I recently learned that the DNA testing company Orig3n offers what they describe as a ‘fun DNA test’ claiming to be able to provide information on an individual’s strength, intelligence and speed. I love superhero movies, perhaps partly because they tap into my own wish to be able to achieve everything extremely well at lightening speed. Alas, even without a DNA test I already know from hard experience I cannot be super-anything. Even with gene modification, the chances of making me stronger, faster and more intelligent may be pretty slim. Continue reading
“For you created my inmost being; you knit me together in my mother’s womb.” (Psalm 139:13)
“He made himself nothing by taking the very nature of a servant, being made in human likeness.” (Phil 2:7)
As one who has used some of the techniques of developmental biology, I have a rather different perspective on Advent to most people. Long before that famous journey to Bethlehem, before Mary was accused of adultery, and before Joseph married his pregnant betrothed, Jesus became an embryo. Read more
Ruth Bancewicz writes: One of the hardest things to do as a Christian is to work alongside others whose faith we share, but who have different views on issues that are close to our hearts. Almost as soon as I started working for Christians in Science just over 15 years ago I began to encounter a range of opinions. Whether it was creation or evolution, the status of the early embryo, or the existence of a soul, I encountered people who followed Jesus and held the Bible in equally high regard, yet had different views to each other on some of these very key issues. Continue reading
Scientists have had a remarkable technique available to them in the last few years. A new editing system called CRISPR-Cas (biologists like acronyms as much as anyone) has made it possible to accurately change the genetic code – like guiding a pair of scissors to exactly the right spot in a text.
This technology has been used to heal genetic disease in children, such as Daniel who suffered from Wiskott-Aldrich Syndrome. Cells were taken from his bone marrow and cultured in the lab, the faulty genes were replaced, and the ‘healed’ cells were put back into his body. Daniel has not suffered from the severe asthma and inability to fight infections that afflicted his older brother, and he is now alive and well aged 18. Continue reading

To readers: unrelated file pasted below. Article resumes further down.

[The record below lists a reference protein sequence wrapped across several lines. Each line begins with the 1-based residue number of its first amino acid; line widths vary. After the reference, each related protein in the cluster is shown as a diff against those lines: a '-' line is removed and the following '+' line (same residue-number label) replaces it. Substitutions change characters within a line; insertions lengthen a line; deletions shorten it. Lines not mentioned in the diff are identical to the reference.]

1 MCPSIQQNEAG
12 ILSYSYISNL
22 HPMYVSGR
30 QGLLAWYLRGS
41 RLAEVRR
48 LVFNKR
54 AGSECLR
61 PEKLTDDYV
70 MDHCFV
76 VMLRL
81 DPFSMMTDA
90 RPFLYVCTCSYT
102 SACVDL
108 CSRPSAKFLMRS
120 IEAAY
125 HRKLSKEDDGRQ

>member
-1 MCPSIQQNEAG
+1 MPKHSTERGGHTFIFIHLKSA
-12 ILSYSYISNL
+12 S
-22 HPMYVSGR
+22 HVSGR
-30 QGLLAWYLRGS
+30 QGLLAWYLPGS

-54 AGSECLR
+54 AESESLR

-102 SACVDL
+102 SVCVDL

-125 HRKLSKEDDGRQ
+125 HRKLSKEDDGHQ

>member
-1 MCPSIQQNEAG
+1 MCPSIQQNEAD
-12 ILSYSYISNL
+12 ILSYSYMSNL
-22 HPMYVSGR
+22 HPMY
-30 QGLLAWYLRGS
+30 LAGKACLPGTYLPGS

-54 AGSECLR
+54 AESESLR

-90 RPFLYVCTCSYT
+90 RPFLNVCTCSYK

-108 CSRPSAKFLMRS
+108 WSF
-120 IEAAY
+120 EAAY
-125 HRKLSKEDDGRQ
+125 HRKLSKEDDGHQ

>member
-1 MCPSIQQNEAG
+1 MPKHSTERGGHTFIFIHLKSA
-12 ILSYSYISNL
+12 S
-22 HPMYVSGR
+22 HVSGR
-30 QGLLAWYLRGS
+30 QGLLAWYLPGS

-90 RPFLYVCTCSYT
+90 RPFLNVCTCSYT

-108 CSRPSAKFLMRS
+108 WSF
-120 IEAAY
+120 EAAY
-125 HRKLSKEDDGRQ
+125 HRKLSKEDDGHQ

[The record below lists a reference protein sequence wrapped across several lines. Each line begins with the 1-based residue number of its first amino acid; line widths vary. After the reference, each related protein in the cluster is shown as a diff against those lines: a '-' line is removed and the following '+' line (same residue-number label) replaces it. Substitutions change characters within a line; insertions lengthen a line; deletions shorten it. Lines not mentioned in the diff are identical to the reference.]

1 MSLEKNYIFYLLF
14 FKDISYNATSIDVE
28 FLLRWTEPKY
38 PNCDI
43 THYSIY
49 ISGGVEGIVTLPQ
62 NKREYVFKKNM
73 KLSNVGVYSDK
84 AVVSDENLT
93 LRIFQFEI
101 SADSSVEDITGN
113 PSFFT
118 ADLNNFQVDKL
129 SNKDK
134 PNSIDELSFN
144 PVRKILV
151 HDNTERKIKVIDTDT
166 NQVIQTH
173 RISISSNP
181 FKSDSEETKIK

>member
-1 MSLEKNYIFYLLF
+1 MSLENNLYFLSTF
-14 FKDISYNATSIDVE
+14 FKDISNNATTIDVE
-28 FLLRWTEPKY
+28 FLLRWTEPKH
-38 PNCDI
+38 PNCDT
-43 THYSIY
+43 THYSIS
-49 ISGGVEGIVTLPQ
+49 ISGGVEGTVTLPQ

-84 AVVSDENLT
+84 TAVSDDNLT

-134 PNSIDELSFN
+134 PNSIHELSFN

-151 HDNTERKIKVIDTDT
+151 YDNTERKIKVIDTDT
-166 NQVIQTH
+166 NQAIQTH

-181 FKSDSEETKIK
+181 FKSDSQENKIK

This is the message that developmental biologist Jeff Hardin tries to get across to his students. Hardin constantly sees beauty in his work, so I thought I would spend some time explaining what he does.
One of the best tools for studying development is the tiny roundworm C.elegans, which must be one of the most studied organisms in the world. Adult humans have around 30 trillion cells in their bodies, but human development is so complex and our bodies are so large and vary so much in size, that estimates vary from 10 to 100 trillion. C.elegans, on the other hand, is a relatively simple organism with about 1,000 cells.
One of the most striking (and useful) things about C. elegans is the ‘invariant lineage’ of its cells. As the embryo grows, development proceeds along a minutely prescribed pattern. A cell in the growing embryo replicates its DNA and divides in two. The ‘daughter cell’ will now follow instructions, either keeping the character of its parent or developing a new trait to form part of a different tissue. Each new cell has its fate mapped out in advance, so there is no room for teenage rebellion among the cells of the C. elegans embryo.
The other useful thing about this worm is its complete transparency, which has allowed biologists to trace the lineage of all 959 of its cells*, including the 131 cells that died along the way.
The life of a small organism can be completely prescribed: hatch, grow, moult four times, then mate. Most C. elegans adults are hermaphrodites – they make sperm, then switch to making eggs, and fertilise themselves. One could find this cycle depressing, but that’s not the take-home message for Hardin.
Biologists always seem to find their chosen organism beautiful, perhaps because they have come to appreciate its features in great detail. It certainly helps if you find beautiful the thing that you spend most of your days staring at. Being able to understand an organism in such detail is beautiful in itself. And the elegance of an animal that is so tiny and yet so detailed is astonishing. Long gone are the days when cells were thought to be homogenous, gelatinous blobs.
The world we inhabit is highly ordered and that order brings complexity. Creatures in some way make themselves, and reproduction is the best example of our being granted some part in the creative process. Even if we don’t completely understand the details, we get to ‘make’ whole new living things – worms on a Petri dish, geranium cuttings, kittens, children…
* Excluding the gametes, which have variable cell numbers If you want to know more about C. elegans, you can read to your heart’s content in this online text book, http://www.wormbook.org, to which Jeff Hardin has contributed a chapter on epidermal morphogenesis.